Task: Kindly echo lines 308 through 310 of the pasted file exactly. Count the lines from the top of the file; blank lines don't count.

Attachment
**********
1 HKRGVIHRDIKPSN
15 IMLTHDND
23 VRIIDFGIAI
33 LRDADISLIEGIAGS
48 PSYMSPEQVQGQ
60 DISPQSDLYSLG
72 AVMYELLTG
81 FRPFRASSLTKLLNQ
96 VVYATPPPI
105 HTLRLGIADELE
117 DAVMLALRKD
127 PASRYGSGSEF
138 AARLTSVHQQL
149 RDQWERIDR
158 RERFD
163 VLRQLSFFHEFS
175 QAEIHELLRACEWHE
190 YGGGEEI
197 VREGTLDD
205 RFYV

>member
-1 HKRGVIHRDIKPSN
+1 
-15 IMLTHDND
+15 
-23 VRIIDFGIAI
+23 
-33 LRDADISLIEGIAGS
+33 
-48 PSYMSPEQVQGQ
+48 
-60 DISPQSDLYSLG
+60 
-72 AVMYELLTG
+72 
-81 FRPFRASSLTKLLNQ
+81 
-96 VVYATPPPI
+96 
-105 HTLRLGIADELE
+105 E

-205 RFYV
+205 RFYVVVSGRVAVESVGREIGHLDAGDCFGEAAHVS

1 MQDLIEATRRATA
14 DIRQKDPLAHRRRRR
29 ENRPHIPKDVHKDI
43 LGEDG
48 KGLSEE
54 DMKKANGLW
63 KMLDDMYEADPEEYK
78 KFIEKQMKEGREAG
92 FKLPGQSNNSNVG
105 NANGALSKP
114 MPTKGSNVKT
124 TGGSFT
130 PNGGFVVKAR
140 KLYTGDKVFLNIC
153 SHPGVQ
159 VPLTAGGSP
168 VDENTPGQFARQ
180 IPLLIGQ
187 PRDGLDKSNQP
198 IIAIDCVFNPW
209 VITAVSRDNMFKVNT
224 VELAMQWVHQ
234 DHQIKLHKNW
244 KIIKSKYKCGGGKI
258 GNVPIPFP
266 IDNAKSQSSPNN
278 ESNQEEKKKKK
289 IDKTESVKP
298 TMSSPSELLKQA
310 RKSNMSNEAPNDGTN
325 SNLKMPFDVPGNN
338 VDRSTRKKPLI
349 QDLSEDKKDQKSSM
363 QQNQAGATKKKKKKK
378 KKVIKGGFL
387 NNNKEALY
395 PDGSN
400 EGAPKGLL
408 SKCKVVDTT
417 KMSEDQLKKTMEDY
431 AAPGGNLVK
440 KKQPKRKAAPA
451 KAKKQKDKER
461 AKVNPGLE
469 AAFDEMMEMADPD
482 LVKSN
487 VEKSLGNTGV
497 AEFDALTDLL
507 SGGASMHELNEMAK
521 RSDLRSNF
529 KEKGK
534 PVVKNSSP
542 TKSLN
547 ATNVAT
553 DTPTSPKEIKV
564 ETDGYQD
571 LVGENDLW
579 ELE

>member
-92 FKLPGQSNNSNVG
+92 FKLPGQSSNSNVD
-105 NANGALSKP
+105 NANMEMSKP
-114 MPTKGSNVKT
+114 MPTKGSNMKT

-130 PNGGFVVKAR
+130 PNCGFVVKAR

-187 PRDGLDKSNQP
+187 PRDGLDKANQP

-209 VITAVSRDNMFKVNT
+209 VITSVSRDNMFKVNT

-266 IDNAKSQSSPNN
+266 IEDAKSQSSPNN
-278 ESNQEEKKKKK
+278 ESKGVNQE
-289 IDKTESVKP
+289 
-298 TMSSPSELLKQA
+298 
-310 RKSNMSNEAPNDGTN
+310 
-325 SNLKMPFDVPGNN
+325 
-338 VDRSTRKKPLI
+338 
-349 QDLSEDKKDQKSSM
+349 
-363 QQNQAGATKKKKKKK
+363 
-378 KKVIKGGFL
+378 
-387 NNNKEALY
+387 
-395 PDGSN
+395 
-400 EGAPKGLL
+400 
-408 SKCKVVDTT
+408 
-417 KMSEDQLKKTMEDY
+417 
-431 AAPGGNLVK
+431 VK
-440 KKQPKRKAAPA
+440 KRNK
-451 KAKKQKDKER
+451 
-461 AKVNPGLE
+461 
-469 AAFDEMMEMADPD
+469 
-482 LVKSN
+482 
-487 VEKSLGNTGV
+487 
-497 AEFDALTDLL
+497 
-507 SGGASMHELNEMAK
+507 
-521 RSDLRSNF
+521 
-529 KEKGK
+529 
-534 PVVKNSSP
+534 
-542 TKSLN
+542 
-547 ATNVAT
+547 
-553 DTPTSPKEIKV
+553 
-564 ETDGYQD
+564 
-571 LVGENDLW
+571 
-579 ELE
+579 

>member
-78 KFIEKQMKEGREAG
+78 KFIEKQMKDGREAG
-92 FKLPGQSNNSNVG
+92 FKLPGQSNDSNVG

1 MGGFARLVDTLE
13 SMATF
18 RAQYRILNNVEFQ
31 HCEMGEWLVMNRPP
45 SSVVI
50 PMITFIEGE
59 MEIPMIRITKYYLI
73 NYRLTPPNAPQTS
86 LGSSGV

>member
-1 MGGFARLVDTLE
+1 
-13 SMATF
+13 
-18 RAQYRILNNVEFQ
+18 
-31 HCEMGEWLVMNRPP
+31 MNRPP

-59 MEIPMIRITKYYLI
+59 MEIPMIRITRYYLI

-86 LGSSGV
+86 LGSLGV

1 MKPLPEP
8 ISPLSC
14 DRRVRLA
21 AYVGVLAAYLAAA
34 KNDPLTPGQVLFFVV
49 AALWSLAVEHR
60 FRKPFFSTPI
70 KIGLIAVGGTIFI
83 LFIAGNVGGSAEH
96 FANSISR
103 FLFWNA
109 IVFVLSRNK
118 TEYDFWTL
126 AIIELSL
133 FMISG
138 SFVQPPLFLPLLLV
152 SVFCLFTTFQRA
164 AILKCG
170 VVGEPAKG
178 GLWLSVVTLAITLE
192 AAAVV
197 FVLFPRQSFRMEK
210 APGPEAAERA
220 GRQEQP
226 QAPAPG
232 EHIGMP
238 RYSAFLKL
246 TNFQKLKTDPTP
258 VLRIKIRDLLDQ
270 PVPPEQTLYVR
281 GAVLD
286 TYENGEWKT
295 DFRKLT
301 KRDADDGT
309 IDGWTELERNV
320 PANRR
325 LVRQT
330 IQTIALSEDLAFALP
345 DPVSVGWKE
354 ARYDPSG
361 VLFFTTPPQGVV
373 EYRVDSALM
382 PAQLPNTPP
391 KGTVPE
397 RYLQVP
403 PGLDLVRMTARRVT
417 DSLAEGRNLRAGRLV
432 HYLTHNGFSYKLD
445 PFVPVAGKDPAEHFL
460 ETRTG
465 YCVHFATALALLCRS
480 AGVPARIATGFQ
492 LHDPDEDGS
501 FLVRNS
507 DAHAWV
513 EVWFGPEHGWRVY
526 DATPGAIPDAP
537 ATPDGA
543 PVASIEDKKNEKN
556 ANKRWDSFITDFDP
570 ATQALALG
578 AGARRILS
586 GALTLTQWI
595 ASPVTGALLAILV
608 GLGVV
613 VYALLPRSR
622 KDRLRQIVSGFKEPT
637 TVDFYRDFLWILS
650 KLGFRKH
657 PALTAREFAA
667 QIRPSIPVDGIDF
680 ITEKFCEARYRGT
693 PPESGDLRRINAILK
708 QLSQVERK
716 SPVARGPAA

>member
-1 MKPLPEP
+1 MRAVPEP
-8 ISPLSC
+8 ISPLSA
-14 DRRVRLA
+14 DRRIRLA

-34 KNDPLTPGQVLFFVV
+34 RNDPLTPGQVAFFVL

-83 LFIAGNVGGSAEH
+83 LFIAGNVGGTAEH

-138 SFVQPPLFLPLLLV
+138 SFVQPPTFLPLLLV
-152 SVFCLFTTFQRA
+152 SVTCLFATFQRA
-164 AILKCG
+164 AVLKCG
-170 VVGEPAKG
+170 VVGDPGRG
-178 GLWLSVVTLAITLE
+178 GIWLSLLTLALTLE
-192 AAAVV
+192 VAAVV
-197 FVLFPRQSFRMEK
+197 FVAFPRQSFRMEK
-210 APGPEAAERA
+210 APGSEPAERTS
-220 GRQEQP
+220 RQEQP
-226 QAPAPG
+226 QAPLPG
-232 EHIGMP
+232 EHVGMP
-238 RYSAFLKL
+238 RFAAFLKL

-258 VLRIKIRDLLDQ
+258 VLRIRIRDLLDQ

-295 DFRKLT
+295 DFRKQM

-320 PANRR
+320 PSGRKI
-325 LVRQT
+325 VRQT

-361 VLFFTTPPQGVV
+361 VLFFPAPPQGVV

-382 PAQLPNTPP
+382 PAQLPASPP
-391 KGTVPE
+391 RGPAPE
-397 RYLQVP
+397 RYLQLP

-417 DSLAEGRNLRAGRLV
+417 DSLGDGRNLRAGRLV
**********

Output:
-210 APGPEAAERA
+210 APGSEPAERTS
-220 GRQEQP